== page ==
The 2005 Outback was the first car I ever bought new off the dealer floor. And it broke my heart.
The Subaru capped a succession of well-preserved, low-mileage used cars, diamonds in the rust, starting with a 1951 Chevy panel truck for which I paid $90, followed by a 1961 Ford Falcon that cost me $300. Then came a series of VWs, Datsuns, Toyotas, Volvos and Fiats, along with an occasional Buick Skylark or Le Sabre thrown in for good measure.
These classics, compromised by time, were homely, humble daily drivers that all required a great deal of daily maintenance. By 2005, I was tired of having to carry a full toolbox everywhere I went.
The sturdy but stylish Outback was the best car I’d ever owned, and I took it everywhere. Armed with all-wheel-drive, ABS-enabled disc brakes, a powerful six-cylinder engine, a full complement of air bags, a sunroof and a roof rack, it mastered sand in the desert and snow in the mountains.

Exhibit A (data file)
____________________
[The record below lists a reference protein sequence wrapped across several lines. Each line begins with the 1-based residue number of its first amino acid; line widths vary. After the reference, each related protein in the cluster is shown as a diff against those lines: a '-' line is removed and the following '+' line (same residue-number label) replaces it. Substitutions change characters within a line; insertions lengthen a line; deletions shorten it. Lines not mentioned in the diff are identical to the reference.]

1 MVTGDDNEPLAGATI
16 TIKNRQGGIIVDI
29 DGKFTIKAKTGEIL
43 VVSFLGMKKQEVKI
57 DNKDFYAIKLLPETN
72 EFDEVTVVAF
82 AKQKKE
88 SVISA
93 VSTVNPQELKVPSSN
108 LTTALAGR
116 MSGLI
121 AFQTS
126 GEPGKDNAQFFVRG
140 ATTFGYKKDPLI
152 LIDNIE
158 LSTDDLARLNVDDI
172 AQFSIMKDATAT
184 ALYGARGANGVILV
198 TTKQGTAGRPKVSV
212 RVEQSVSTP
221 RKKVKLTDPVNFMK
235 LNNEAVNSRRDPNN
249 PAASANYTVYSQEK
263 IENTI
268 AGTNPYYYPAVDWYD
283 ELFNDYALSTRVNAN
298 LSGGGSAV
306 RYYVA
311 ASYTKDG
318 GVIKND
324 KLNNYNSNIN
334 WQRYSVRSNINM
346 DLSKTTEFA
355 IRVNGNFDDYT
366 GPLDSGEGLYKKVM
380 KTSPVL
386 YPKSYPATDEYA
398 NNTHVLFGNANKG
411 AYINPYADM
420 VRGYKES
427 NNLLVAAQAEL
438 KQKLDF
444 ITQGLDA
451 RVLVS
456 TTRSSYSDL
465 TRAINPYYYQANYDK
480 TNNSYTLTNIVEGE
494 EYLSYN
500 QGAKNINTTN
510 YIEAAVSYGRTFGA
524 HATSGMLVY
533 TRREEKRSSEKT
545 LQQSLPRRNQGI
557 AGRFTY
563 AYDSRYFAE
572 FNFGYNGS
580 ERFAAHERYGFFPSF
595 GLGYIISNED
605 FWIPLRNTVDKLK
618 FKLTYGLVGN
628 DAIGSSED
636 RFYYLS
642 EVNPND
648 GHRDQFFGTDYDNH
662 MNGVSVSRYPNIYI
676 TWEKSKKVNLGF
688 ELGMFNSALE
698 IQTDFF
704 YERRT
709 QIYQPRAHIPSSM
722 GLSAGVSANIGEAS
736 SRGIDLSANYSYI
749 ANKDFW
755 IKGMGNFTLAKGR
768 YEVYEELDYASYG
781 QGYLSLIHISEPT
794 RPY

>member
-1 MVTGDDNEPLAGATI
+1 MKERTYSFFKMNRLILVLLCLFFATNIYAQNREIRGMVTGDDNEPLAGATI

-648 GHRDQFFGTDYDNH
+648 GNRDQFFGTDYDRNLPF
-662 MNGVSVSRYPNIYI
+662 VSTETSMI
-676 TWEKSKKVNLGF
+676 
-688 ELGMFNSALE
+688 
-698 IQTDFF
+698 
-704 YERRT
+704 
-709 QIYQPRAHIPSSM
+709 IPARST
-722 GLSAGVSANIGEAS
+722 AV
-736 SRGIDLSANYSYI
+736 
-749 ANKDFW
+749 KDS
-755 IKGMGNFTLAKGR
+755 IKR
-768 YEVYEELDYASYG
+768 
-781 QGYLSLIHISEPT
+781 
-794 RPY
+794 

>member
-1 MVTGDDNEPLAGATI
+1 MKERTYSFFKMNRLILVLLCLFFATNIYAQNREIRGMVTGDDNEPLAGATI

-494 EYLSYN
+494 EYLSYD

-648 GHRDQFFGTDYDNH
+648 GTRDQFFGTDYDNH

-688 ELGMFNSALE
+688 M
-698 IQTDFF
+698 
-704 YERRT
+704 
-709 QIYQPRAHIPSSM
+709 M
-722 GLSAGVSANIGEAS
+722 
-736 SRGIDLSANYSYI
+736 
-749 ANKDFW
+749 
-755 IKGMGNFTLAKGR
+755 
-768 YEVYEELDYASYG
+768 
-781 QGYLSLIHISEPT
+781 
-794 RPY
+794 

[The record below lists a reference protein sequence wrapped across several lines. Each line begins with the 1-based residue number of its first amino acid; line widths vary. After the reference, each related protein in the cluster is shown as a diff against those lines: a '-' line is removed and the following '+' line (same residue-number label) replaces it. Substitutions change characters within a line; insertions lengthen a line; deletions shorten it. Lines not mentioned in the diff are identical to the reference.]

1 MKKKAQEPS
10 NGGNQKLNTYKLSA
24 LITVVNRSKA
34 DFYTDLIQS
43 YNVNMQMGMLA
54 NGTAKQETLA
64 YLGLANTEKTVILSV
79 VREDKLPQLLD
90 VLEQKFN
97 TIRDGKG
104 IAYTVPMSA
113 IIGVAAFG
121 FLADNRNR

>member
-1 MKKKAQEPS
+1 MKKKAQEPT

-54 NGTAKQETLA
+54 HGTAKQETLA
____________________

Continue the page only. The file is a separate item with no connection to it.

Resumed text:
Though it got there and back in comfort and style, it quickly developed problems. There were little issues like window seals that didn’t seal, more pressing matters like defective timing chain tensioners and crucial failures in transmission and suspension.
If I hadn’t had the wisdom to pry a 100,000-mile, bumper-to-bumper warranty out of the dealer, the Outback would have wiped out my wallet before it wore out my patience.
Eventually, it did both. At 180,000 miles, the Outback fell prey to a common Subaru problem and blew a head gasket. Though the car was still drivable, it became subject to occasional but violent fits of overheating.
I was done. A man who didn’t want tell me his name or his plans for the car answered an online ad and paid me in cash to take the Outback off my hands.
So it was with mixed feelings that I stepped into the 2017 Subaru Outback.
The Outback Touring HDL model I drove is powered by a 3.6-liter, six-cylinder engine, and, like my 2005, grips the road beautifully through a symmetrical all-wheel-drive powertrain and six-speed automatic transmission.
It now has a manual mode, for paddle shifting, and also, unlike my old one, comes standard with hill hold and X-mode — a system that controls downhill coasting speed when the driver is concentrating on rocks, ruts or ditches.